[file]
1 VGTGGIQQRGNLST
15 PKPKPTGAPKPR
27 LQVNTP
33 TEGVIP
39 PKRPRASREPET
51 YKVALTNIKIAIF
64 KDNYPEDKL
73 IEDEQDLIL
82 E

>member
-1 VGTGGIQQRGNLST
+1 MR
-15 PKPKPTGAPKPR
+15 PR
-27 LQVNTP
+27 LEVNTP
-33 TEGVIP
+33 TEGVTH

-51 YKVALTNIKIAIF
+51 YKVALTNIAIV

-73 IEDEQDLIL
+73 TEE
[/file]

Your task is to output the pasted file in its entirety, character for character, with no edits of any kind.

1 VGTGGIQQRGNLST
15 PKPKPTGAPKPR
27 LQVNTP
33 TEGVIP
39 PKRPRASREPET
51 YKVALTNIKIAIF
64 KDNYPEDKL
73 IEDEQDLIL
82 E

>member
-1 VGTGGIQQRGNLST
+1 MR
-15 PKPKPTGAPKPR
+15 PR
-27 LQVNTP
+27 LEVNTP
-33 TEGVIP
+33 TEGVTH

-51 YKVALTNIKIAIF
+51 YKVALTNIAIV

-73 IEDEQDLIL
+73 TEE